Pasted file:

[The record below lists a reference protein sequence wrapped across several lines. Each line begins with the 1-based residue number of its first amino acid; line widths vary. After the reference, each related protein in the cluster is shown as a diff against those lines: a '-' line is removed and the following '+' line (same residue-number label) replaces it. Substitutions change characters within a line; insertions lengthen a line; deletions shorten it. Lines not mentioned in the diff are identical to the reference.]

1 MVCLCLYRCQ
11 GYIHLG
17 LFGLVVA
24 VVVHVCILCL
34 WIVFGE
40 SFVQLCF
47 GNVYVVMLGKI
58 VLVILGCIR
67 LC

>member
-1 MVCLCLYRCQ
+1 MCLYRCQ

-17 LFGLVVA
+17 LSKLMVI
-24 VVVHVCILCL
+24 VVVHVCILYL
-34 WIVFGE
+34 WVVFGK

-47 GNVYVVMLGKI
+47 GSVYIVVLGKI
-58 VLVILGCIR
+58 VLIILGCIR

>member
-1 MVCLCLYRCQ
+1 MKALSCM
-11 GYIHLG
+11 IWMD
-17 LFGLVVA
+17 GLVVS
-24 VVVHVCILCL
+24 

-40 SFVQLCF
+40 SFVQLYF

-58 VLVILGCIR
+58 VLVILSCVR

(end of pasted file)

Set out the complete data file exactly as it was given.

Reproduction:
[The record below lists a reference protein sequence wrapped across several lines. Each line begins with the 1-based residue number of its first amino acid; line widths vary. After the reference, each related protein in the cluster is shown as a diff against those lines: a '-' line is removed and the following '+' line (same residue-number label) replaces it. Substitutions change characters within a line; insertions lengthen a line; deletions shorten it. Lines not mentioned in the diff are identical to the reference.]

1 MVCLCLYRCQ
11 GYIHLG
17 LFGLVVA
24 VVVHVCILCL
34 WIVFGE
40 SFVQLCF
47 GNVYVVMLGKI
58 VLVILGCIR
67 LC

>member
-1 MVCLCLYRCQ
+1 MCLYRCQ

-17 LFGLVVA
+17 LSKLMVI
-24 VVVHVCILCL
+24 VVVHVCILYL
-34 WIVFGE
+34 WVVFGK

-47 GNVYVVMLGKI
+47 GSVYIVVLGKI
-58 VLVILGCIR
+58 VLIILGCIR

>member
-1 MVCLCLYRCQ
+1 MKALSCM
-11 GYIHLG
+11 IWMD
-17 LFGLVVA
+17 GLVVS
-24 VVVHVCILCL
+24 

-40 SFVQLCF
+40 SFVQLYF

-58 VLVILGCIR
+58 VLVILSCVR